What’s the cost of pursuing a dream?

A number of years ago, I took my daughter to a local art studio to have some daddy-daughter time. I can’t recall exactly how long ago it was, but my daughter was in grade school and it was likely before I returned to school for my master’s degree in sport psychology. It was certainly before I started my mental performance coaching practice.

I’m a kid at heart. When I take my kids to do kids stuff, I generally participate. I don’t like to just watch them. I don’t like to stare at my phone (I do that enough). I like to do stuff.

On this particular day, I felt compelled to be creative because we were in a creative environment. Plus, I’ve learned over the last 10-plus years that I’m actually a creative person even though I never considered myself to be for most of my life. It was also just an opportunity to try something new, which I love to do, but don’t necessarily go out of my way to do without a reason.

In this studio, you pick out a piece of kilned clay and choose to paint it how you want. I poked around the studio just like my daughter did to find something to paint. And then it hit me.

I found a piece that read “DREAM.” At that point in my life, I was definitely dreaming. I was dreaming of a new life for myself, but hadn’t quite figured out how I would make it come to fruition. I grabbed the piece and sat down to paint.

Fast forward five or more years and the finished “work of art” still lives in my living room reminding me to keep dreaming every day. I still look at it all the time. It helps me remember why I started and why I should keep going.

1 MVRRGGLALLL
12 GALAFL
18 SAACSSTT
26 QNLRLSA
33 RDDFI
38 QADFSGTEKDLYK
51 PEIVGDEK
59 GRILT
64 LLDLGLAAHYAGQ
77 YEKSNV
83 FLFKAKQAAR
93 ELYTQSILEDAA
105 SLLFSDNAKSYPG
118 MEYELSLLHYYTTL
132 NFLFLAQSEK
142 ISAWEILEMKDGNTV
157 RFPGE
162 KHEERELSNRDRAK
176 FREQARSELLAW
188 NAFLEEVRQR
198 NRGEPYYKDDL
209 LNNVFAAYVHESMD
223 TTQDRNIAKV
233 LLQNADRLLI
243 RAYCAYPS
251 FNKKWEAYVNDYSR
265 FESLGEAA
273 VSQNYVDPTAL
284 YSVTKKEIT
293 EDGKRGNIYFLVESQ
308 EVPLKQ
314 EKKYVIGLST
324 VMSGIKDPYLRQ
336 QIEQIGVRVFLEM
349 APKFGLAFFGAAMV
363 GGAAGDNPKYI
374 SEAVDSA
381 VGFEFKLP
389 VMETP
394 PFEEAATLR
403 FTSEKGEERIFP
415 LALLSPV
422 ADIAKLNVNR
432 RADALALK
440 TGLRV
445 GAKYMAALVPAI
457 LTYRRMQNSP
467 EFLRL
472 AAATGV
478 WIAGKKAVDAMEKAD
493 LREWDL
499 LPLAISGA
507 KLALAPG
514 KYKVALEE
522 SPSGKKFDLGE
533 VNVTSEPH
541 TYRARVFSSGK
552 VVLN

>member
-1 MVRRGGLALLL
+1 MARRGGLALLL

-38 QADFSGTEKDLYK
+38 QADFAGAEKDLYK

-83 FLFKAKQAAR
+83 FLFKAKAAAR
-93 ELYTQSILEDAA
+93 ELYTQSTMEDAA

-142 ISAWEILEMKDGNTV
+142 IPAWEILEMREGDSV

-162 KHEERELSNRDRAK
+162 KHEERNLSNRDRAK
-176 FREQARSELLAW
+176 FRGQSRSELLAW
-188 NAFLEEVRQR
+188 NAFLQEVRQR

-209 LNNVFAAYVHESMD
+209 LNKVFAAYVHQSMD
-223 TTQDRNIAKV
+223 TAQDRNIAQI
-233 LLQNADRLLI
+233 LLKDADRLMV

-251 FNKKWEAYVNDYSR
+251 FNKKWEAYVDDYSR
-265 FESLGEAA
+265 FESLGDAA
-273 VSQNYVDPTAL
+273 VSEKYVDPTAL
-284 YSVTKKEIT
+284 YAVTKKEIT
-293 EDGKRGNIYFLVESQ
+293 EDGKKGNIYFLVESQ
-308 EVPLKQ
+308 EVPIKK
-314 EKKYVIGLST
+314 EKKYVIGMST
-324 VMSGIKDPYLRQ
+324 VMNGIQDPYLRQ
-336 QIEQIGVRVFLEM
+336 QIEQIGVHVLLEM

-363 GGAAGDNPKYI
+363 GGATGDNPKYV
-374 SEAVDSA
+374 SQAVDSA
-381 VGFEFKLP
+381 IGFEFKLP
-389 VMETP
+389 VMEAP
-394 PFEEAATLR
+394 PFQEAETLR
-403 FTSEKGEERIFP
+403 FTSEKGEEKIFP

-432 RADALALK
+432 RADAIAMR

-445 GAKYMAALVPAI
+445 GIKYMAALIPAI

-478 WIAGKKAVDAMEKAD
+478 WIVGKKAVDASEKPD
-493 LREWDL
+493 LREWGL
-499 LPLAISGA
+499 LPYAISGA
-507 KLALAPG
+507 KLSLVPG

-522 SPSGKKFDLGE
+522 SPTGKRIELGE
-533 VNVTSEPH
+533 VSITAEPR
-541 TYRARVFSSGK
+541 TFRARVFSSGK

The truth is that I constantly need that reminder because dreams are a funny thing. Dreams are easy to have, but hard to reach.  If we want our dreams to come true, then we need to do hard things on a consistent basis to achieve those dreams despite knowing there is absolutely no guarantee that we will achieve those dreams even if we do everything right.

It’s pretty much the same for athletes, doctors, actors and actresses, and even mental performance coaches.

About seven years ago, I chose to return to school to get my master’s degree in sport psychology. My vision was to own and operate a private practice serving young athletes and their families. My purpose was to help young athletes to reach their potential.

When I started school, I was full of energy. I took the first step to achieving my dream. I was energized at the prospect of learning something new. I felt like I was taking big steps toward achieving my goals. It was a great time in my life.

My first year of my master’s program was successful. I was learning so much. The quality of my academic work and my grades were excellent. I was feeling really good about my choice to leave behind an almost 20-year career and pursue a new life. What could go wrong?

After I completed the first year of my program, it was time to start working with young athletes. I needed to complete 200 hours of fieldwork training (i.e., internships) to get my degree and qualify for Certified Mental Performance Consultant® status upon graduation. I was really excited about the opportunity to finally do the work.

This is probably the first time that my perspective on pursuing my dream shifted. Things were getting more challenging. I had to find my own internships. My graduate program wasn’t helping me. I had to pitch myself to potential employers in order to get the work I needed. Luckily, I had sales experience, as well as the motivation to do whatever it took to find a placement.